One option was thus to pursue the exploration of one-dimensional structures. The strict one-factor E/CFA (Model B in Table 3) showed a poor model fit (RMSEA = .071) and the MIs suggested five residual correlations (i1↔i2, i2↔i7,i3↔i7, i7↔i8 and i9↔i10). As shown in Model C of Table 3, four of those hold up once freely estimated. Model fit improved substantially in all indices (RMSEA = .027, CFI = .996 and TLI = .995), reinforcing possible item content redundancies needing further corroboration on new data set as followed.

Using the Rio de Janeiro sample, a CFA model was then fitted to the one-dimensional solution suggested in this last ESEM fitted on the São Paulo sample (Model D in Table 3).Factor loadings were moderate to high and the same four residual correlations persisted. Model fit was also satisfactory.

Given the recurrence of the residual correlations in the data from Rio de Janeiro, we further explored other models with reduced item sets. Using the São Paulo and Rio aggregate data, two alternatives were sought. In both, items i2 and i9 were retained since they had the highest loadings in the respective pairs (i1↔i2 and i9↔i10). Item 7 was removed in Alternative A since its error correlated with both i3 and i8. For the same reason, item 7 was kept in Alternative B, but the other two —i3 and i8— were dropped in turn. Regardless, these reduced versions presented excellent fit and no relevant residual item correlation as conveyed in Table 4.

Table 4. Alternative restricted models applied to the Rio de Janeiro sample excluding Tonic Immobility Scale's redundant items: Confirmatory Factor Analysis loadings, and items' and scale assessment of scalability via Loevinger's H coefficient.

However, as conveyed in Figure 1, there are differences regarding how the items of the reduced versions map the latent trait continuum. Represented by the IRT location parameters, both within and between items, the bij rise along the θ latent trait spectrum in both models, but that items cover a wider range in Alternative B. This is mainly due to the retention of i7, which clearly stretches further into an area of ‘milder intensity’ (lower θ values). The Loevinger's H scalability coefficients underscore this pattern. Returning to Table 4, although both coefficients are above the cutoff point suggested by Mokken (0.3), HB is 8.3% higher than HA. The relative strength of Alternative B may also be perceived when comparing all item-specific H coefficients. An additional feature concerns the high correlations between the raw scores and the extracted factor scores: ρ(A) = .965 (95% CI: .963–.967) and ρ(B) = .970 (95% CI: .968–.972).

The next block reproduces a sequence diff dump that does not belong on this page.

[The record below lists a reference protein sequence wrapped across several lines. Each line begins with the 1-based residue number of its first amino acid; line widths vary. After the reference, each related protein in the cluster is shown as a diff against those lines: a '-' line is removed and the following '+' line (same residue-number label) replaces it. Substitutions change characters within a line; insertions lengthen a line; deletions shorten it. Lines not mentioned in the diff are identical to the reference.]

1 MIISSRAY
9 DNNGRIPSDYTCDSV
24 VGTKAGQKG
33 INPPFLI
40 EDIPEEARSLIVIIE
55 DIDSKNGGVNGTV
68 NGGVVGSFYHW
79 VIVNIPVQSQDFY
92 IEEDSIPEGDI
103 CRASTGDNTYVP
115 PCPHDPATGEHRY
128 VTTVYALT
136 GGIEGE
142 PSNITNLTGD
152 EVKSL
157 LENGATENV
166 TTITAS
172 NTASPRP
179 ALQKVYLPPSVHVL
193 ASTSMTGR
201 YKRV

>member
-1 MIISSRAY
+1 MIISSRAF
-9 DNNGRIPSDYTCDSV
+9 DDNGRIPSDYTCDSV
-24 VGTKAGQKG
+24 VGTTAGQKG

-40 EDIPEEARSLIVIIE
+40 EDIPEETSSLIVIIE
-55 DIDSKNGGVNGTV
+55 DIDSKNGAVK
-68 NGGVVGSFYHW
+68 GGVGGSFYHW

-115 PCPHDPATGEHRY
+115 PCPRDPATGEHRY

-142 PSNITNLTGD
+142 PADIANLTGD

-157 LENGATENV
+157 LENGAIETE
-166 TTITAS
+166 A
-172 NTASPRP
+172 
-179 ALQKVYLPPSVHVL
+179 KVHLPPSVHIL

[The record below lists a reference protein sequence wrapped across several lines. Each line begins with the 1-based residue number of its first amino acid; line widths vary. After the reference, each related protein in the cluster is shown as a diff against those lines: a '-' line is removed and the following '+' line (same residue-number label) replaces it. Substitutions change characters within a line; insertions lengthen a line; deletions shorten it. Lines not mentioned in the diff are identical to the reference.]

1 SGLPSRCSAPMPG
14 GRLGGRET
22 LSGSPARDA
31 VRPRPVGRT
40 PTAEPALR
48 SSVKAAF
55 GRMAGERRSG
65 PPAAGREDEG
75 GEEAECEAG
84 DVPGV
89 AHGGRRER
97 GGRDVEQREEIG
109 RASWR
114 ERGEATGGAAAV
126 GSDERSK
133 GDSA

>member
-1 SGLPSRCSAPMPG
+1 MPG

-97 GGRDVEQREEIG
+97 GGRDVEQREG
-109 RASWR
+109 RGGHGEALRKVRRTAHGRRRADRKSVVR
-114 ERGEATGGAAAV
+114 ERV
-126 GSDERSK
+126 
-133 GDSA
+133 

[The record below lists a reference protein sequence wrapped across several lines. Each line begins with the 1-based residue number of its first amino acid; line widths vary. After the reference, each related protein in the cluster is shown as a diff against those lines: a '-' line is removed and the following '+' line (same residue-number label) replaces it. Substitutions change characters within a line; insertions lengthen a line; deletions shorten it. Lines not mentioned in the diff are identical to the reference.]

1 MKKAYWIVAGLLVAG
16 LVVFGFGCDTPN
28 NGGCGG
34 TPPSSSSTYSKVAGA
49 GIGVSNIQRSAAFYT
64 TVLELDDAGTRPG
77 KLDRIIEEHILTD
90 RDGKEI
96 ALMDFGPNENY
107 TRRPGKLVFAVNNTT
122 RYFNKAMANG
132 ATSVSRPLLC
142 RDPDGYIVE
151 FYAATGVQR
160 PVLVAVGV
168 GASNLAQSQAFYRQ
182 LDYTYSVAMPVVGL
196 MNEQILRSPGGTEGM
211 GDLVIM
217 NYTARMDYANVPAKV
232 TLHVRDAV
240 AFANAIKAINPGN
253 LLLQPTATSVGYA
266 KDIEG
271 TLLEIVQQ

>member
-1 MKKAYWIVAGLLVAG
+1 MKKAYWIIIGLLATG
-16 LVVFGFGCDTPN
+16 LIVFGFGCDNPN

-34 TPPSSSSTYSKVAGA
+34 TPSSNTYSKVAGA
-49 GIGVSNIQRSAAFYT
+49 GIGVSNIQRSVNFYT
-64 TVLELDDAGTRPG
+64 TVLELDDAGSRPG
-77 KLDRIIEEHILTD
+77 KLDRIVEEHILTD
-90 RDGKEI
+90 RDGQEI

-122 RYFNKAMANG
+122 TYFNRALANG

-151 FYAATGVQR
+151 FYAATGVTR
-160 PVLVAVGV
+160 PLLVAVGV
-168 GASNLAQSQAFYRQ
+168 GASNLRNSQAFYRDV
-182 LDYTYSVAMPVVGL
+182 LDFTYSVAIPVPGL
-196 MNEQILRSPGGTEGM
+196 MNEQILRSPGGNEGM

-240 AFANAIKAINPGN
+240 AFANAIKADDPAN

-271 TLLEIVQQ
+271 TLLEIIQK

Figure 1. Item thresholds (6 per item) dispersion along the θ latent trait continuum (factor score) pertaining to the seven-level items (6 thresholds) of the reduced TIS version.

Aggregate São Paulo and Rio de Janeiro sample.


As conveyed in the introduction, although the TIS has been used in various settings, its dimensional structure has only been evaluated in the narrow domain of sexually abused women and by studies using rather small sample sizes. This study, in contrast, was carried out in a large representative population sample subjected to a variety of traumatic experiences. This may perhaps explain the differences between findings. For one, the two-factor structure did not hold since the factor based discriminant validity was far from acceptable when attempting to fit the original model proposed by Fusé et al. [18].

The one-factor solution was the most tenable in both large samples, although several observed residual correlations suggested item content redundancies. These are theoretically meaningful when examining the connotative contents of each item pair. The first set concerns items 1 and 2, both expressing the idea of immobility itself. One could argue that feeling paralyzed or frozen mean something more than the simple incapacity to move. Nevertheless, we found no support to this hypothesis suggesting that either the two expressions have the same connotation or the individuals interpreted them as synonyms.

The second set involves two pairs and three items, namely, i3 (trembling/shaking), i7 (fear/panic) and i8 (feared for life). The content overlap of i3 and i7 is hardly surprising since trembling and shaking are one of the most commonly recognized physical expressions of fear and panic. Expected, too, is the second overlap involving i7 and i8 given both items use the term fear in their wording structure. Possibly, what respondents make of the items' joint content converges to the idea of “trembling with fear”, which, incidentally, is a very common saying in the study setting.

As in the i7–i8 pair, shared wording may also explain the content intersection of i9 (detached from self) and i10 (detached from environment). In common, both behold the feeling of detachment, which is more related to the concept of dissociation than immobility. In passing, more research may shed some light on this last point, especially regarding the development of an instrument specifically tailored to assess immobility, perhaps containing more items on fear and related events. More accurate and focused measurement tools could promote a better evaluation and understanding of tonic immobility reaction and, by extension, its relationship with other peritraumatic reactions.